With congressional midterm elections less than four months away, the latest NBC News/Wall Street Journal poll finds that candidates will be facing a public that has grown increasingly pessimistic, as nearly two-thirds don't believe life for their children's generation will be better than it has been for them, and nearly 60 percent are doubtful the Iraq war will come to a successful conclusion.
And there's more pessimism: Among those who believe the nation is headed on the wrong track, more than 80 percent say it's part of a longer-term decline.
"This is just a horrendous set of numbers," says Democratic pollster Peter D. Hart, who conducted this survey with Republican Bill McInturff. The mood is "as dank and depressing as I have seen."
According to the poll, 65 percent say they feel less confident that life for their children's generation will be better than it was for them. In December 2001, the last time this question was asked, respondents — by a 49-42 percent margin — said they were confident life would be better for their children.
In addition, only 27 percent think the country is headed in the right direction, while 58 percent say they are less confident the Iraq war will come to a successful conclusion.
And among those who believe that the nation is headed on the wrong track, a whopping 81 percent believe it's part of a longer-term decline and that things won't get better for some time. Just 12 percent think the problems are short-term blips.
War concerns deepen
The NBC/Journal poll — which was conducted from July 21-24 of 1,010 adults, and which has a margin of error of plus-minus 3.1 percentage points — comes amid a new wave of escalated violence in Iraq. Just Tuesday, President Bush announced that the United States would strengthen the U.S. presence in Baghdad by moving additional soldiers to the city.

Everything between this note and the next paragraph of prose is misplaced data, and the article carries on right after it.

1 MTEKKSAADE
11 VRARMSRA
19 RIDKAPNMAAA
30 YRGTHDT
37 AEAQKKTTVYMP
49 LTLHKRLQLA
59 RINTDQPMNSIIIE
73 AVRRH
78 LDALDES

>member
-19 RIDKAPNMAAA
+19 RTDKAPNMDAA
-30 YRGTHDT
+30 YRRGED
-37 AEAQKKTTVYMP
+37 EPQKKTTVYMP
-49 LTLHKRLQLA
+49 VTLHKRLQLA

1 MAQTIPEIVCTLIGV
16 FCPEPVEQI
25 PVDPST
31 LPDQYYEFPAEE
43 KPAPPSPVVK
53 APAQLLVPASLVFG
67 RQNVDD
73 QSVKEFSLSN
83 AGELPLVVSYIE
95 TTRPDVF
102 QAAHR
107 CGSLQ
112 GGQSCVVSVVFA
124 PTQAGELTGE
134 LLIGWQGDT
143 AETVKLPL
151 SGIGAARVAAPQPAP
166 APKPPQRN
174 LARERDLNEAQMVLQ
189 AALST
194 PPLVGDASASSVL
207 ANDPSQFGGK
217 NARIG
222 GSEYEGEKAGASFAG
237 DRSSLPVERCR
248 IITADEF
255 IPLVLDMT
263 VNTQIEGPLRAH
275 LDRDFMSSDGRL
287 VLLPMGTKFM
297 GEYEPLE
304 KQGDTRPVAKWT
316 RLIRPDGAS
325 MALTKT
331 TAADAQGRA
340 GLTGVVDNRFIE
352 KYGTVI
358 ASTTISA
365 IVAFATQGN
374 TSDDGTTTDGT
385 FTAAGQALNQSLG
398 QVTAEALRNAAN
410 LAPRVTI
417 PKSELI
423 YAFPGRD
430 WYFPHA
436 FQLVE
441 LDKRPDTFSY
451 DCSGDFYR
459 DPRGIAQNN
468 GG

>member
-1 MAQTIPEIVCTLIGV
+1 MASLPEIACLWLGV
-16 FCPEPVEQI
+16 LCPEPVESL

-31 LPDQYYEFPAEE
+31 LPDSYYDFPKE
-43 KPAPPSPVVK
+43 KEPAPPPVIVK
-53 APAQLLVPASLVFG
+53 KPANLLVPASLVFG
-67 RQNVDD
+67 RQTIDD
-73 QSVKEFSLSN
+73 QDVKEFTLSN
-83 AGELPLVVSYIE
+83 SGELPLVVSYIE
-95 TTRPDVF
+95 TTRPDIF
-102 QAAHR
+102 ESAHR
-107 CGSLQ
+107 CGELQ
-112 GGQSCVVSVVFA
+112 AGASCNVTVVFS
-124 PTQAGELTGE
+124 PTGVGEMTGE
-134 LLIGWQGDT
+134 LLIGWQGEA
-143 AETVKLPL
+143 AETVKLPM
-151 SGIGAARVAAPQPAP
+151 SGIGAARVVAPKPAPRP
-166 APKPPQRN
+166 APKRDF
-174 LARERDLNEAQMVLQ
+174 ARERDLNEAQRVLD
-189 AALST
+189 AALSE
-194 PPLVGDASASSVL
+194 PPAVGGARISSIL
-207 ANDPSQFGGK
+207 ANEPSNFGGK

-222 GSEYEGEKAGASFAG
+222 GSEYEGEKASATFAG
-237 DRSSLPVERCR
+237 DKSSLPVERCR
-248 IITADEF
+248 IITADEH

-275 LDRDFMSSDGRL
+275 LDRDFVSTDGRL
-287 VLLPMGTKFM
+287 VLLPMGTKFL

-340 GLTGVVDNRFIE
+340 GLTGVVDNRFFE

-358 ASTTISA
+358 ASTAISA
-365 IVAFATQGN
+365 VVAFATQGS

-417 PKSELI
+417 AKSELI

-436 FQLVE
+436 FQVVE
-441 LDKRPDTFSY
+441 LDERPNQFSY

The poll also comes as Israel battles the group Hezbollah in Lebanon. In the survey, 45 percent approve of Bush's handling of that conflict, while 39 percent disapprove. Moreover, regarding the recent violence there, 54 percent of respondents say they sympathize more with Israel, while just 11 percent side with Arab countries.
Fifty-three percent believe that the current conflict between Israel and Hezbollah will likely lead to a major Middle East war involving other countries. Just 34 percent think a major war is unlikely.
Yet perhaps the most revealing finding in the poll is how little the political environment has changed in the past year. For the eighth straight survey since October 2005, President Bush's job approval rating sits below 40 percent; for the fourth straight time since March, just a third approve of his handling of Iraq; and also for a fourth straight time since March, only a quarter believe the nation is headed in the right direction.
Fall election effect
And this isn't good news for Bush and the Republican Party, say the pollsters who conducted this survey, because it means that — outside of an extraordinary event — the political environment is pretty much locked in as we head into the November elections.
"I feel like Republicans are in a barrel and headed toward Niagara Falls," says Hart. "It's ... a python-like grip in terms of a negative mood. This is wrapped pretty tight.
McInturff, the Republican pollster, adds that GOP candidates can count on having plenty of money and a proven get-out-the-vote operation. "But they are going to have to run very aggressive campaigns at an individual level to separate themselves from the national environment."
In fact, McInturff says, Republican incumbents who wait until the fall to begin engaging their Democratic opponents will be "rolling the wrong dice." "The national mood is too set and there is not enough time."
According to the poll — which was partially released Wednesday night on NBC's "Nightly News" while more comes out in Thursday's Wall Street Journal — Bush's job approval rating is at 39 percent, up two points from the last survey in June (but still within the margin of error). And just 34 percent approve of the president's handling of Iraq.
Mark Murray covers politics for NBC News.